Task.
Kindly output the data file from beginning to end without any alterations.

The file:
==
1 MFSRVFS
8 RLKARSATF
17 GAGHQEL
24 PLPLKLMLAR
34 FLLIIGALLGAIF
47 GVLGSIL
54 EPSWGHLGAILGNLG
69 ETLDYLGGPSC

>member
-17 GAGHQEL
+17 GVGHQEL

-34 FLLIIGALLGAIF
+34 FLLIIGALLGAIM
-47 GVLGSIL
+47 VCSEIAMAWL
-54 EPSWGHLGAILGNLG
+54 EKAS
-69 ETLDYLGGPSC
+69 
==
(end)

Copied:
1 MFSRVFS
8 RLKARSATF
17 GAGHQEL
24 PLPLKLMLAR
34 FLLIIGALLGAIF
47 GVLGSIL
54 EPSWGHLGAILGNLG
69 ETLDYLGGPSC

>member
-17 GAGHQEL
+17 GVGHQEL

-34 FLLIIGALLGAIF
+34 FLLIIGALLGAIM
-47 GVLGSIL
+47 VCSEIAMAWL
-54 EPSWGHLGAILGNLG
+54 EKAS
-69 ETLDYLGGPSC
+69 